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Tijeras Canyon Marker image, Touch for more information
By Maribeth Robison, May 11, 2013
Tijeras Canyon Marker
New Mexico (Bernalillo County), Tijeras — Tijeras Canyon
The pass between the Sandia and Manzano Mountains has been a natural route of travel between eastern New Mexico and the Rio Grande Valley since pre-historic times. Known as Cañon de Carnué in the spanish colonial period it takes it's present name . . . — Map (db m72732) HM
New Mexico (Chaves County), Roswell — Waldrop Park
This site is named for Victor H. Waldrop and stewardship for is shared by the New Mexico Department of Transportation and local bird enthusiasts. Wind blown-sand deposited at the base of Mescalero Ridge forms a 60 mile expanse of open dunes and . . . — Map (db m73458) HM
New Mexico (Cibola County), Cubero — Pueblo of Ácoma
Built atop a great mesa for defensive purposes, Ácoma has been continuously occupied since the 13th century. A dramatic battle between the Ácomas and Oñate's forces occurred here in 1599. The mission church of San Esteban was built between 1629 and . . . — Map (db m36502) HM
New Mexico (Cibola County), Grants — El MalpaisNational Conservation Area — Bureau of Land Management —
Created December 31, 1987-Dedicated August 24, 1991. The El Malpais National Conservation Area (NCA) was the first area so designated by Congress in New Mexico. Congress established the NCA to conserve and protect the important geological, . . . — Map (db m100422) HM
New Mexico (Cibola County), Grants — GrantsPopulation 11,451 Elevation 6500
Located just north of the great lava bed known as the malpais, Grants began as a coaling station for the Santa Fe Railroad. Around 1880 it was known as Grant's Camp, after the Canadian bridge contractor Angus A. Grant. In 1950, the area's vast . . . — Map (db m36472) HM
New Mexico (Cibola County), Grants — San Rafael
San Rafael, formerly know as El Gallo, is located at a spring near the Malpais, the great lave flow to the east. The area was visited by members of Vásquez de Coronado's expedition in 1540. In 1862, it was selected as the original site of Fort . . . — Map (db m36475) HM
New Mexico (Cibola County), Ramah — El Morro National Monument Inscription Rock
Until it was by-passed by the railroad in the 1880’s, its waterhole made El Morro an important stop for travelers in the Acoma- Zuni region. Numerous inscriptions carved in the sandstone date from the prehistoric, Spanish, Mexican, and . . . — Map (db m14129) HM
New Mexico (Doña Ana County), Anthony — Brazito Battlefield
One of the few battles of the Mexican War to be fought in New Mexico occured near here on Christmas Day, 1846. U.S. troops under Colonel Alexander W. Doniphan defeated a Mexican army commanded by General Antonio Ponce de León. Two days later, . . . — Map (db m6552) HM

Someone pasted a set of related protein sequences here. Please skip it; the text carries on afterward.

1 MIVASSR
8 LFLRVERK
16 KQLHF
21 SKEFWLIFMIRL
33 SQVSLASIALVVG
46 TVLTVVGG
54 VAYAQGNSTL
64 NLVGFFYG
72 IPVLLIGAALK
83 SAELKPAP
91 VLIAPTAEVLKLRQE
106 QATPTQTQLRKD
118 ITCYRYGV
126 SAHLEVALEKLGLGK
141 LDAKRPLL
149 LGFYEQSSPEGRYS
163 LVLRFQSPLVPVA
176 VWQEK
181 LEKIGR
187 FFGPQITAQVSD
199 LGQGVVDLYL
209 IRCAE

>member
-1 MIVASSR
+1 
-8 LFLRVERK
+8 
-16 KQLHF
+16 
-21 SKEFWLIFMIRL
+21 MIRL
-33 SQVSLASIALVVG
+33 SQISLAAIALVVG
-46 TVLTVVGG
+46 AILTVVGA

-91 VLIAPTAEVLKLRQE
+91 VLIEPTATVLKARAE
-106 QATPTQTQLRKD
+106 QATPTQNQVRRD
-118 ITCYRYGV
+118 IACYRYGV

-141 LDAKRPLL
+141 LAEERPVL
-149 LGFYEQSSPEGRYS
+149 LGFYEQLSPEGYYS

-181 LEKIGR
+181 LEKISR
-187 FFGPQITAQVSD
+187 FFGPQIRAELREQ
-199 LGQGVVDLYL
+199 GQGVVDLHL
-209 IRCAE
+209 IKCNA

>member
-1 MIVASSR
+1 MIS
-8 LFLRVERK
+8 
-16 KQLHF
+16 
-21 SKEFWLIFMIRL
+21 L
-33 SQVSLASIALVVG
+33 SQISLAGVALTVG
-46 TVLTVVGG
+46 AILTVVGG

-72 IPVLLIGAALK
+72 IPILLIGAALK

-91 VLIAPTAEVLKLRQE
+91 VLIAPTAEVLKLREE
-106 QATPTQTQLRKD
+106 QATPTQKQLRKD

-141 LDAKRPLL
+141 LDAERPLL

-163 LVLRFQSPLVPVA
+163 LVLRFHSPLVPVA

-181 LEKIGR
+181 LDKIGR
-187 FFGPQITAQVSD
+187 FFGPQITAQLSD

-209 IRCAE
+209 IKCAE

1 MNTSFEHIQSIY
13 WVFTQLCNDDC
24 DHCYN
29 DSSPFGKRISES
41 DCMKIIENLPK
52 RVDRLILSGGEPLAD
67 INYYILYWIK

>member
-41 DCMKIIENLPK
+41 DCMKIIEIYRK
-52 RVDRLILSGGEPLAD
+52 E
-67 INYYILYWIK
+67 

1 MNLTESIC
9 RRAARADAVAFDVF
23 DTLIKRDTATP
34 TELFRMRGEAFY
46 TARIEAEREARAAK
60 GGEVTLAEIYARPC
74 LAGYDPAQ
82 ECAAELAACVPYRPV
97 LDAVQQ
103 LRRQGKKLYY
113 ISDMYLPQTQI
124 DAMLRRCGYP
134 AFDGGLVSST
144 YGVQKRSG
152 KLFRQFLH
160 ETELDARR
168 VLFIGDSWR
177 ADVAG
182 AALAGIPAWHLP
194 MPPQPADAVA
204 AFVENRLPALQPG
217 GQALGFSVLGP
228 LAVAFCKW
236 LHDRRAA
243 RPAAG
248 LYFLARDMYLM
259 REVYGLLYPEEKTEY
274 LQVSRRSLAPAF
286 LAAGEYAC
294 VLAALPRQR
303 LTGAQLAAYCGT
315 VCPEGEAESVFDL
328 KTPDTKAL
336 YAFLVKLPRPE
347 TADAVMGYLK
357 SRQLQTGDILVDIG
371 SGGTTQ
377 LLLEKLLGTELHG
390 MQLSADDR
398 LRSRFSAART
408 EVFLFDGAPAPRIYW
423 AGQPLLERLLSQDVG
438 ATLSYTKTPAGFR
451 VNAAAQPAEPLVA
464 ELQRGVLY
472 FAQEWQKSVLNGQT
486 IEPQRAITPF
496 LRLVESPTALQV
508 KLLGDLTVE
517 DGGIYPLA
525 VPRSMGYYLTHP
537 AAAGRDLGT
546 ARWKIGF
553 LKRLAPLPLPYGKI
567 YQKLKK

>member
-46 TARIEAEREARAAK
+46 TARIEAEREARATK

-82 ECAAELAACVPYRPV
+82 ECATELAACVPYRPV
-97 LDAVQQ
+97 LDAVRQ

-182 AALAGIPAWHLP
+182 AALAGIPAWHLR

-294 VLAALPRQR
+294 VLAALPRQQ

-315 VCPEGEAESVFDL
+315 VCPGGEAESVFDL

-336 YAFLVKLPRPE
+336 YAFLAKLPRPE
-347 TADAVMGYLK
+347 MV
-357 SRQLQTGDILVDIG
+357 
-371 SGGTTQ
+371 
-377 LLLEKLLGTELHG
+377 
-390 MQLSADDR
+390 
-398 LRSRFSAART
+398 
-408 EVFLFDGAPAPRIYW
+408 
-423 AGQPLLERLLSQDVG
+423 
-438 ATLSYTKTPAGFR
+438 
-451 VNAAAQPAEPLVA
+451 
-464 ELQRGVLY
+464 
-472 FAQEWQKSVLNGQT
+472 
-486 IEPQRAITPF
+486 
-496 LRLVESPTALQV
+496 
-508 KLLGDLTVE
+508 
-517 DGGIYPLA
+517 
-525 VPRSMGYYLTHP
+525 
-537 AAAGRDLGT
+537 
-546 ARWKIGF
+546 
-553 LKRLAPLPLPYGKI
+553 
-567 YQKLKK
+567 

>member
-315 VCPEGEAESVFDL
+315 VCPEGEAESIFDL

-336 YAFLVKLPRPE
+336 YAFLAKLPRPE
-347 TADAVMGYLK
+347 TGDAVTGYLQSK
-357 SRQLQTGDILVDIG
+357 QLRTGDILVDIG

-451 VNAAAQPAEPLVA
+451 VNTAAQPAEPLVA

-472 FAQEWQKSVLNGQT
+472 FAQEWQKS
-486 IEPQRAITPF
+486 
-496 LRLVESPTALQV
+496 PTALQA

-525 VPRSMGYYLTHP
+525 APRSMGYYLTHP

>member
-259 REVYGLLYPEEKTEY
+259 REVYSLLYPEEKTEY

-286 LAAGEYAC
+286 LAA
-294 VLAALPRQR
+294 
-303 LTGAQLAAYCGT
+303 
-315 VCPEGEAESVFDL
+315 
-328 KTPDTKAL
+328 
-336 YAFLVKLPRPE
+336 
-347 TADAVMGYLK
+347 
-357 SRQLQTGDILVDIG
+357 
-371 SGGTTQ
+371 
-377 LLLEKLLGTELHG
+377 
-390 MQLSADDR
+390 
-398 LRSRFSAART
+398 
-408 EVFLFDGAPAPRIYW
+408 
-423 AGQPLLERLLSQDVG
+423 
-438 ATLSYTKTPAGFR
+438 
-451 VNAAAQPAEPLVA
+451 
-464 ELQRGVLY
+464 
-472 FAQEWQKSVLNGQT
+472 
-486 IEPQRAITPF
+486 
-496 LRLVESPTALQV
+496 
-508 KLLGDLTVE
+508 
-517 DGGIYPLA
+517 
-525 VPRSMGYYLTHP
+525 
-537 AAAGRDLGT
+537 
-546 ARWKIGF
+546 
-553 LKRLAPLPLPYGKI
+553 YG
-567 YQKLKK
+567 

New Mexico (Doña Ana County), Mesilla — Plaza de Mesilla
Conservation made possible by grants from United States Department of Commerce Economic Development Administration New Mexico American Revolution Bicentennial Commission and by matching funds from the Town of Mesilla and individual . . . — Map (db m6988) HM
New Mexico (Doña Ana County), Sunland Park — International Boundary and Water CommissionInternational Boundary Marker #1
[English Translation Marker:] The first international monument of the 276 monuments installed to the west along the international land boundary which marks the international boundary between the United States and Mexico. This monument . . . — Map (db m38105) HM
New Mexico (Hidalgo County), Animas — Smugglers’ Trail
Smugglers once crossed this area with mule trains of contraband from Mexico, to be traded for merchandise in Arizona. In the summer of 1881, a group of Mexican smugglers was killed in Skeleton Canyon by members of the Clanton gang, including Old Man . . . — Map (db m37770) HM
New Mexico (Hidalgo County), Animas — The Clanton Hideout
The infamous Clanton Gang had two crude dugouts here in the 1880s that served as hideouts and a base for wide-ranging outlaw activities, particularly in connection with the Curly Bill Gang’s depredations along the Smugglers’ Trail that passed by . . . — Map (db m37771) HM
New Mexico (Lincoln County), Capitan — 480 — Smokey Bear Historical Park
This park commemorates Smokey Bear and describes the history and development of this national symbol of forest fire protection. The original Smokey is buried here within sight of the mountain where he was found orphaned by a fire raging in the . . . — Map (db m119757) HM
New Mexico (Lincoln County), Hondo — Historic Lincoln, New Mexico
Just 10 miles west on US Highway 380 you will discover one of New Mexico’s hidden treasures, the town of Lincoln. Tucked away in the beautiful Bonito River Valley, Lincoln has barely changed since the Lincoln County War (1878-1881). Lincoln is . . . — Map (db m79141) HM
New Mexico (Lincoln County), Hondo — San Patricio
This farming and ranching community was the scene of many events associated with the Lincoln County War. In July 1878, a posse ransacked the village while looking for William "Billy the Kid" Bonney and others of the faction known as the "Regulators" . . . — Map (db m46005) HM